The upstart automaker devoted the first buzzy( if not a bit nauseating) presentation of the demonstrate when it unveiled the FF 91, complete with a record violating 0 to 60 mph acceleration down a test track.
It was an exciting moment up until the event, the public had never seen anything close to a working production vehicle. While the autonomous system reached a few snags during its own demo, this was the first proof the automaker might be able to fulfill its initial promise to challenge Tesla’s reign as the preeminent name in the all-electric car space.
But if a report published today by Business Insider must therefore be believed, it was all a charade “ve been meaning to” distract from the company’s impending implosion. Representatives for Faraday Future and its partner/ backer LeEco, the Chinese electronics company, called the report “speculation” and dedicated no further comment.
According to the report, which quotes eight “executives” said to have intimate knowledge of Faraday Future’s business, the company is apparently “in shamblings, ” being abandoned by executive-level the workers and facing a shortage of cash in the face of mounting debts.
Faraday’s executive and fiscal woes aren’t exactly news but the scope of the company’s problems, especially after the FF91 debut, could be.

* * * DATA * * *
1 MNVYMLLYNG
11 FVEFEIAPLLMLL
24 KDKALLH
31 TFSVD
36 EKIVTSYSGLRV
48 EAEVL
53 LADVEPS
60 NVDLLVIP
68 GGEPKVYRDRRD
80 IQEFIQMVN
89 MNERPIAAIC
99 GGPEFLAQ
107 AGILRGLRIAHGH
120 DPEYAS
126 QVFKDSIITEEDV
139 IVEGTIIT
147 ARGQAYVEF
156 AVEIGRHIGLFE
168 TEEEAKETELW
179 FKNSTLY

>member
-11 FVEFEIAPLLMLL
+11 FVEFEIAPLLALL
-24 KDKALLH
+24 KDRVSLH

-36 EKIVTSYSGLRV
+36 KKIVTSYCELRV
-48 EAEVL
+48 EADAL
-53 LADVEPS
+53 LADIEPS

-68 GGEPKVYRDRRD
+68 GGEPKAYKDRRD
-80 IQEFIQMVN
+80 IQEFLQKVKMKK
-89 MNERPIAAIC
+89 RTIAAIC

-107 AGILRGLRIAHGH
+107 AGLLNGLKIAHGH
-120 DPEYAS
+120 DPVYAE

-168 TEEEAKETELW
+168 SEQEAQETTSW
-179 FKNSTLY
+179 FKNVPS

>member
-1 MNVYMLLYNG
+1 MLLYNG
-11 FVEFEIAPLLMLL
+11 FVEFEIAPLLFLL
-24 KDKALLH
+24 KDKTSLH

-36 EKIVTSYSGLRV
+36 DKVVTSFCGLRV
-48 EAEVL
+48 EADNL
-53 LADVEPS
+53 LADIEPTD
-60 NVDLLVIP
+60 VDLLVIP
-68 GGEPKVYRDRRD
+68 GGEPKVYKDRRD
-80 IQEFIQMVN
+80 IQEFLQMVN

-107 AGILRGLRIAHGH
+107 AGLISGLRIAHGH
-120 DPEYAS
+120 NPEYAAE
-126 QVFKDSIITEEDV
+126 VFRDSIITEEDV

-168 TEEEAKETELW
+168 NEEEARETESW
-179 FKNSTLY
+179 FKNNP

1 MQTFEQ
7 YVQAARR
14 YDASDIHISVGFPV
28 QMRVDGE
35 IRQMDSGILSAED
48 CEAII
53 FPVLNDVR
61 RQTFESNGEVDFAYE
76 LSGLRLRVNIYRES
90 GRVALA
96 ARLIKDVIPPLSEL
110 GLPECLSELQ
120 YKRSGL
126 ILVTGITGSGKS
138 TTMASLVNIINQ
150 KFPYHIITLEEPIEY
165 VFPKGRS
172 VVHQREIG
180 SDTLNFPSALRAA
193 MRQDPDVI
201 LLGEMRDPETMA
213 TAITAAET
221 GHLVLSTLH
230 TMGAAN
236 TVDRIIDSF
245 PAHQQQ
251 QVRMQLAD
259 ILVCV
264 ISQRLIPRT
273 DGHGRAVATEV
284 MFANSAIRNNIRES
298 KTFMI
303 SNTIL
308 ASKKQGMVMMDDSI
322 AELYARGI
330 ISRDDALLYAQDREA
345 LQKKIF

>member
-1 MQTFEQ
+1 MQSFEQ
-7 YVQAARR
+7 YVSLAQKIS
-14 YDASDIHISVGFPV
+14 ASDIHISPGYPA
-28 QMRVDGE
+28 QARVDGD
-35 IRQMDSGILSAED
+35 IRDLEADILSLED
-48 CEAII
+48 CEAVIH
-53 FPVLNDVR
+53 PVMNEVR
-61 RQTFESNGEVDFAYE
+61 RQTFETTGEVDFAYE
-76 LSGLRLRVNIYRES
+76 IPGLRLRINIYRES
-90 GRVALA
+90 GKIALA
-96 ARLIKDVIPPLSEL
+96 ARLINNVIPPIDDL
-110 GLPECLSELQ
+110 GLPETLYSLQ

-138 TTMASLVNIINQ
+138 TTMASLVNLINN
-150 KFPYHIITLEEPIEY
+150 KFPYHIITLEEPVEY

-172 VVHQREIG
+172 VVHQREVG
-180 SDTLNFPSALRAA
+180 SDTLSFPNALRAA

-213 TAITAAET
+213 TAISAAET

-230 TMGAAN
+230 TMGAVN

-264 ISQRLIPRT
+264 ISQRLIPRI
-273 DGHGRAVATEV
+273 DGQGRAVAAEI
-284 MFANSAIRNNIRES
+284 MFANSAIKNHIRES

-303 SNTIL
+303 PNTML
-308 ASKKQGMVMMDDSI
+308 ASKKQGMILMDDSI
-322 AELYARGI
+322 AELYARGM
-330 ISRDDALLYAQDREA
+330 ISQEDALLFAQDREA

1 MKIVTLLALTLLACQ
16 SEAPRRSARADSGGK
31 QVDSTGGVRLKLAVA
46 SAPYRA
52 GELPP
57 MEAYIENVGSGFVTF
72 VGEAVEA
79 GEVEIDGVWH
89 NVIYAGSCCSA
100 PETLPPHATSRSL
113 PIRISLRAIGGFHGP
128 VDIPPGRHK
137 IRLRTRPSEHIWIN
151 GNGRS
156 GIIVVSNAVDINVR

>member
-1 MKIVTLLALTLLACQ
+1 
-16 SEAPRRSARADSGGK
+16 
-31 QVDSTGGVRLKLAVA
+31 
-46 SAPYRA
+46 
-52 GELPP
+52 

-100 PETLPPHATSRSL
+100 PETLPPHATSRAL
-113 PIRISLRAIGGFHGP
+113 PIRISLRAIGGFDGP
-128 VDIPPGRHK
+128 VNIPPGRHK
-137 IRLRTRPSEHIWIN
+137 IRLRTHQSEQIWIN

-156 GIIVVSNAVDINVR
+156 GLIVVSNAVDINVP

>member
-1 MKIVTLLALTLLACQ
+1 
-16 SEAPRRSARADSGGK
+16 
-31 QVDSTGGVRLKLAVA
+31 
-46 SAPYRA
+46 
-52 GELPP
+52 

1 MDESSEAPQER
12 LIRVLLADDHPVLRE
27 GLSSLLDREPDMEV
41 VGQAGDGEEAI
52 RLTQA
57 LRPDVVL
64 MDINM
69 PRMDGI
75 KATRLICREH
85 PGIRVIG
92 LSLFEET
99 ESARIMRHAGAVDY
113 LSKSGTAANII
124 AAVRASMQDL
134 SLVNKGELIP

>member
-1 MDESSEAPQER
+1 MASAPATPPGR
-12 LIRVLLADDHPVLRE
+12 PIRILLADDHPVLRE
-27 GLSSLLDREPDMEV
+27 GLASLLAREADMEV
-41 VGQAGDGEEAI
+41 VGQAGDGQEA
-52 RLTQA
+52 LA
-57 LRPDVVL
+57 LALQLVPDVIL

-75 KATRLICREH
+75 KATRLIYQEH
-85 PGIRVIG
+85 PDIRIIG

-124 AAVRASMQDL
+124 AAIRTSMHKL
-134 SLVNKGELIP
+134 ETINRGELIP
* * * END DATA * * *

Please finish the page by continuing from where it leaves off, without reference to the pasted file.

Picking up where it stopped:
BI claims that many of Faraday’s issues stem from the disconnect between Chinese investor Jia Yueting’s LeEco team and its US-based executives. According to one of the sources, the style the automaker is being treated by Yueting induces it more of “a subsidiary” than a standalone priority.
The one surefire route the company could stay afloat “wouldve been” success of the its FF91 car.
“If they can’t figure out a route to get the money out of China in the next 60 days, the suppliers would basically force them into bankruptcy, ” one of the sources told BI .
The one surefire way the company could stay afloat “wouldve been” success of the its FF91 car. However, the company says it won’t ship until 2018.
One source told BI even that timeline was highly unlikely, calling the demo of the car “a bunch of bulls-.”
Still, the FF91 turned a lot of heads at CES, so and things seemed even better when Faraday announced it received more than 64, 000 preoders for the car following the show.
But the company didn’t disclose the breakdown of those reservations anyone preordering could do so without putting any fund down, although Faraday offered a “priority” sign-up that required a $5,000 deposit. Faraday has not disclosed how many priority orders it received, but research reports claims that real number is comically low: Merely 60 people submitted a paid reservation.
When reached for comment by Mashable about the reservation numbers and BI ‘s other claims, a Faraday Future rep had nothing to share. “We are unable to provide specific details with regards to reservation type, ” he said via email. “The specific number mentioned in the BI article came from an anonymous source and therefore we cannot comment onspeculation.”